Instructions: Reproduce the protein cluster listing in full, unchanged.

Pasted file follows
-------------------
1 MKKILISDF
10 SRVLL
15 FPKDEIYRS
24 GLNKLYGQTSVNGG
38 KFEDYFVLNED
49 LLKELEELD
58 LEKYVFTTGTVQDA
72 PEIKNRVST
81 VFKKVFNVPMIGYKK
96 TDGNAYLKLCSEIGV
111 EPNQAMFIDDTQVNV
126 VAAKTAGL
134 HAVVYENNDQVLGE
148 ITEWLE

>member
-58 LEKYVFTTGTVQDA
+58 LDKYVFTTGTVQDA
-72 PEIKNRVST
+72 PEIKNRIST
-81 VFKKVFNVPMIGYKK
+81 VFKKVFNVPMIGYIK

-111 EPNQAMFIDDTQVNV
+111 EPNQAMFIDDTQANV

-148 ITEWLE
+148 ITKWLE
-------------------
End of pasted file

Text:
1 MKKILISDF
10 SRVLL
15 FPKDEIYRS
24 GLNKLYGQTSVNGG
38 KFEDYFVLNED
49 LLKELEELD
58 LEKYVFTTGTVQDA
72 PEIKNRVST
81 VFKKVFNVPMIGYKK
96 TDGNAYLKLCSEIGV
111 EPNQAMFIDDTQVNV
126 VAAKTAGL
134 HAVVYENNDQVLGE
148 ITEWLE

>member
-58 LEKYVFTTGTVQDA
+58 LDKYVFTTGTVQDA
-72 PEIKNRVST
+72 PEIKNRIST
-81 VFKKVFNVPMIGYKK
+81 VFKKVFNVPMIGYIK

-111 EPNQAMFIDDTQVNV
+111 EPNQAMFIDDTQANV

-148 ITEWLE
+148 ITKWLE